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Israel's Open Secret: Nuclear Armed and Dangerous - Israel's Open Secret: Nuclear Armed and Dangerous

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Israel's Open Secret: Nuclear Armed and Dangerous
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John Steinbach on Israel's Nuclear Program

In 2009, The Emirates Center for Strategic Studies and Research (ECSSR- nuclearfiles.org) published  Steinbach's paper titled, "The Israeli Nuclear Weapons Program," saying:

"With several hundred weapons and a robust delivery system, Israel has quietly supplanted Britain as the world's fifth largest nuclear power, and now rivals France and China in terms of the size of its nuclear arsenal," despite an official ambiguity about an advanced sophisticated program. As a result, a combination of expert analysis and whistleblower revelations provided what's known. Also occasional slips, like in December 2006 when Prime Minister Ehud Olmert told Germany's Sat. 1 channel:

"Iran, openly, explicitly and publicly, threatens to wipe Israel off the map. Can you say that this is the same level, when they are aspiring to have nuclear weapons, as America, France, Israel and Russia?" Backtracking after a meeting with Chancellor Angela Merkel, he said:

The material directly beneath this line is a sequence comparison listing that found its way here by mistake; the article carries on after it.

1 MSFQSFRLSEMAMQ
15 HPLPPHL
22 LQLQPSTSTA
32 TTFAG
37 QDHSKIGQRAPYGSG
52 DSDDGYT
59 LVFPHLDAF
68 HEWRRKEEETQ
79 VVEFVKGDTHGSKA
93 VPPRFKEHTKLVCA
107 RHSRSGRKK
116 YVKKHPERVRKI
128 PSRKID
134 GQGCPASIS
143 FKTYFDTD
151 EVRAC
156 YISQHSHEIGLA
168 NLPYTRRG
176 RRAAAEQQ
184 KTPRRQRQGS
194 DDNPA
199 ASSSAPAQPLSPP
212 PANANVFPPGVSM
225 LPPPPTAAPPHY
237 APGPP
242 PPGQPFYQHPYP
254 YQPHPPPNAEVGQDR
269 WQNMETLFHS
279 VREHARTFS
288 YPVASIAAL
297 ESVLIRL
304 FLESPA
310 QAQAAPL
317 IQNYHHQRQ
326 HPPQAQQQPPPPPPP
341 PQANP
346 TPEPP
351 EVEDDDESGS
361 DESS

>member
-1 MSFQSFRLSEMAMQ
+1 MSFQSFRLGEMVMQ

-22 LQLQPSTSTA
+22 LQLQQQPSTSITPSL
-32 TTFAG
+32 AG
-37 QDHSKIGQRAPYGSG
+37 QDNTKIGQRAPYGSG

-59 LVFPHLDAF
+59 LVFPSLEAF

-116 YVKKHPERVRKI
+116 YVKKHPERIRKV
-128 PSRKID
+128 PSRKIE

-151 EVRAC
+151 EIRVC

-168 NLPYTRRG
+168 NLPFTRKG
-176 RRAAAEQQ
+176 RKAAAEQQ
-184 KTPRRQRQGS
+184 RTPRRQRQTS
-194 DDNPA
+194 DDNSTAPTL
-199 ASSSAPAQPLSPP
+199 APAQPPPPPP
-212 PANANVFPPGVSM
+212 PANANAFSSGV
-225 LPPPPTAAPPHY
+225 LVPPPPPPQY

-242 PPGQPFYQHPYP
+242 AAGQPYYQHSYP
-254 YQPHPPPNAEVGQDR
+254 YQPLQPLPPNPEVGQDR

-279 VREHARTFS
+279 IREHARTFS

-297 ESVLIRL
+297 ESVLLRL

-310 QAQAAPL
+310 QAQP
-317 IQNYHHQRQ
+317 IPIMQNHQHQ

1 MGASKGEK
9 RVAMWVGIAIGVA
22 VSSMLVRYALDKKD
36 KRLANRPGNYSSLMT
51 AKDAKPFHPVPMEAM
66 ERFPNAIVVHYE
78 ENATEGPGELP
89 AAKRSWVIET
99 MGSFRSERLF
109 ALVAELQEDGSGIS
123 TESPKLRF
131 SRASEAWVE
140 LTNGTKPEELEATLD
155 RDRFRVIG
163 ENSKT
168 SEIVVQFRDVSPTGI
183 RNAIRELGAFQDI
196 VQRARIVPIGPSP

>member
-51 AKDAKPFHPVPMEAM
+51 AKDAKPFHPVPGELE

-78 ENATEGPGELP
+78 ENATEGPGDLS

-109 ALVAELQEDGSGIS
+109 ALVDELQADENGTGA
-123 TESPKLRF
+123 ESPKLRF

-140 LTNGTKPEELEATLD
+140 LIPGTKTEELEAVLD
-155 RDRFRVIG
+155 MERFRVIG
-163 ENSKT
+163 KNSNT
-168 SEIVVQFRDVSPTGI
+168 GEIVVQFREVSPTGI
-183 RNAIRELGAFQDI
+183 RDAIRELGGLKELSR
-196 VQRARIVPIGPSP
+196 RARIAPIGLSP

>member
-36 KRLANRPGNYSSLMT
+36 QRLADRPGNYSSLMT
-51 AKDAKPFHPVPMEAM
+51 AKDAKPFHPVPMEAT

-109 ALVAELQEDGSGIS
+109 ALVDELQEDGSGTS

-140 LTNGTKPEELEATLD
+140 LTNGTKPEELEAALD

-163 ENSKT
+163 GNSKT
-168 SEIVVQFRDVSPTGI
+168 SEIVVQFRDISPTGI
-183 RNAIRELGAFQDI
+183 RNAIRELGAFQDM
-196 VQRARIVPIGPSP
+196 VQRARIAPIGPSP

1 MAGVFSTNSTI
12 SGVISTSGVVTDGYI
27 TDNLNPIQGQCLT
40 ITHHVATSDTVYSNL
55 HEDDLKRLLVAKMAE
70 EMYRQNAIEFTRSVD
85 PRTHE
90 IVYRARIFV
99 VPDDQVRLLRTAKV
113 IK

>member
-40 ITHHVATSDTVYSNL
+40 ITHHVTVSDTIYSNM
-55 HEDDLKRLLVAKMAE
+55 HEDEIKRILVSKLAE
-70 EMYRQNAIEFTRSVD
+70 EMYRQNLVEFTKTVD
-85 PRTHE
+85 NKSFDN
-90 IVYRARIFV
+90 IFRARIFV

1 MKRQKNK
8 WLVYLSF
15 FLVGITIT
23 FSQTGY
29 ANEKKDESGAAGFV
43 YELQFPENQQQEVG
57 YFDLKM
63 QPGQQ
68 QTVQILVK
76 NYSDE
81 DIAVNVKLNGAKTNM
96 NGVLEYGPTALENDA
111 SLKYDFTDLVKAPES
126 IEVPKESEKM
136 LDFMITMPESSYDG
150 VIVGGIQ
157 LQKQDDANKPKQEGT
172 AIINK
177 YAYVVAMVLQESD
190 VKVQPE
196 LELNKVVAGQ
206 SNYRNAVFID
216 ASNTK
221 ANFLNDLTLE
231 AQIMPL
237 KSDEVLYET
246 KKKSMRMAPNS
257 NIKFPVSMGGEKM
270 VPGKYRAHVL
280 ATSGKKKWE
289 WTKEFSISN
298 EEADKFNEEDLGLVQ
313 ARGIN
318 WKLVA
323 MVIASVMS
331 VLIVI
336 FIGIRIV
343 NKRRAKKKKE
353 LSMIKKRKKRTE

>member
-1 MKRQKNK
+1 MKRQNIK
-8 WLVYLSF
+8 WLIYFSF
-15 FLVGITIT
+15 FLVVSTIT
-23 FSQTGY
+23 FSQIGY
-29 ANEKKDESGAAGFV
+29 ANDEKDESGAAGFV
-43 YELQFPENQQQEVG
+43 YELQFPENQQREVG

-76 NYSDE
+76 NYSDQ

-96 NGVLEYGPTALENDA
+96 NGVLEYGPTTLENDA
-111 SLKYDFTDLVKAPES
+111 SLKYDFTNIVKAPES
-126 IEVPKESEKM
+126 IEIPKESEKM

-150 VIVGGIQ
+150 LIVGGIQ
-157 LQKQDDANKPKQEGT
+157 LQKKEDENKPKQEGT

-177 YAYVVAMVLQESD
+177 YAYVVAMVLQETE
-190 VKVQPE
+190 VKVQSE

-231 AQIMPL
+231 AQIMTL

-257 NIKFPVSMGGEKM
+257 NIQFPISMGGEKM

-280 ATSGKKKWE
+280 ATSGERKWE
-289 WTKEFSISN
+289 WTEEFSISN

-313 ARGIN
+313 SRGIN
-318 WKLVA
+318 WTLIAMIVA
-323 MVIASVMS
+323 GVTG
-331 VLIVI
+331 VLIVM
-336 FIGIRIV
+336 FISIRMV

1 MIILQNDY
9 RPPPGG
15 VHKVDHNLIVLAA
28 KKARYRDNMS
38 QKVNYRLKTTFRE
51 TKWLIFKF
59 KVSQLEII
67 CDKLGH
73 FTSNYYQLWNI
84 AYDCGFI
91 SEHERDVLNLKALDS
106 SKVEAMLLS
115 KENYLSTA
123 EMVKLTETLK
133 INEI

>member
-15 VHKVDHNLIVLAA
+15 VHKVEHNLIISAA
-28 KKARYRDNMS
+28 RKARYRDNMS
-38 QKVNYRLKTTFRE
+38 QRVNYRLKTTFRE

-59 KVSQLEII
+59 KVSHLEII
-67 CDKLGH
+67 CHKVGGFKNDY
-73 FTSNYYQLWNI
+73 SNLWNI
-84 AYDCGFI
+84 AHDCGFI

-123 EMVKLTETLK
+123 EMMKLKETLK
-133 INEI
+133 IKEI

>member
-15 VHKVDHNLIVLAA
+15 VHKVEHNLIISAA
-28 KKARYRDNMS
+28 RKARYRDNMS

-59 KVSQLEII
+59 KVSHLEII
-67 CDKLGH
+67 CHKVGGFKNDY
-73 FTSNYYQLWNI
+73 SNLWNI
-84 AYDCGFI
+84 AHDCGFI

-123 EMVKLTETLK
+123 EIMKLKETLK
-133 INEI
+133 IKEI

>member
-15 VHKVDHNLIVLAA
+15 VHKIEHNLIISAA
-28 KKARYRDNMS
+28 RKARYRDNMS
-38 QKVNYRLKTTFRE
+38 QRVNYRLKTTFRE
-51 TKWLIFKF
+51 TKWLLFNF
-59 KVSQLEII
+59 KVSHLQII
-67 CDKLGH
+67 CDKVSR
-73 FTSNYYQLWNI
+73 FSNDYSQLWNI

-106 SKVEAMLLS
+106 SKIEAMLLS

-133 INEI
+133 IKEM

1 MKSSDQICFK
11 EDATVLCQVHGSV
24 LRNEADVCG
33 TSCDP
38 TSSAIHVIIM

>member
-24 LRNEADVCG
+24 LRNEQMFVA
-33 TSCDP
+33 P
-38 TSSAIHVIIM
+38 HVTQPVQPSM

"Israel has said many times - and I also said this to German television in an interview - that we will not be the first country that introduces nuclear weapons to the Middle East....That was our position (earlier). That is our position (now) - nothing has changed."

Since the 1970s, Israel's official position is that it chose "an option to produce electricity using nuclear reactors. (This) requires promoting nuclear knowledge and research, preparing sites suitable for building nuclear power plants," and weighing the economic benefits.

According to Steinbach:

"Despite this claim, an exhaustive search of publicly available sources indicates the existence of no meaningful Israeli civilian nuclear energy program, past or present....From its inception, the Israeli nuclear program has centered on developing a nuclear weapons program, with any other nuclear program being incidental."